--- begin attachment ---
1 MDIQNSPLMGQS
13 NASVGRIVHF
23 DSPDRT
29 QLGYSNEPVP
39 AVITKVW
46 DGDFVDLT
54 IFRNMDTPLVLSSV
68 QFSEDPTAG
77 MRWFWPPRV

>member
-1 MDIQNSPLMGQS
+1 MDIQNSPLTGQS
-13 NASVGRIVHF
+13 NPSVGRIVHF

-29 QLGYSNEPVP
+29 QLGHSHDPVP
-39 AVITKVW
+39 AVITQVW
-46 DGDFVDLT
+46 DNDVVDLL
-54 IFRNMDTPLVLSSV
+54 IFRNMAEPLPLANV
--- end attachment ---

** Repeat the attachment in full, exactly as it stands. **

1 MDIQNSPLMGQS
13 NASVGRIVHF
23 DSPDRT
29 QLGYSNEPVP
39 AVITKVW
46 DGDFVDLT
54 IFRNMDTPLVLSSV
68 QFSEDPTAG
77 MRWFWPPRV

>member
-1 MDIQNSPLMGQS
+1 MDIQNSPLTGQS
-13 NASVGRIVHF
+13 NPSVGRIVHF

-29 QLGYSNEPVP
+29 QLGHSHDPVP
-39 AVITKVW
+39 AVITQVW
-46 DGDFVDLT
+46 DNDVVDLL
-54 IFRNMDTPLVLSSV
+54 IFRNMAEPLPLANV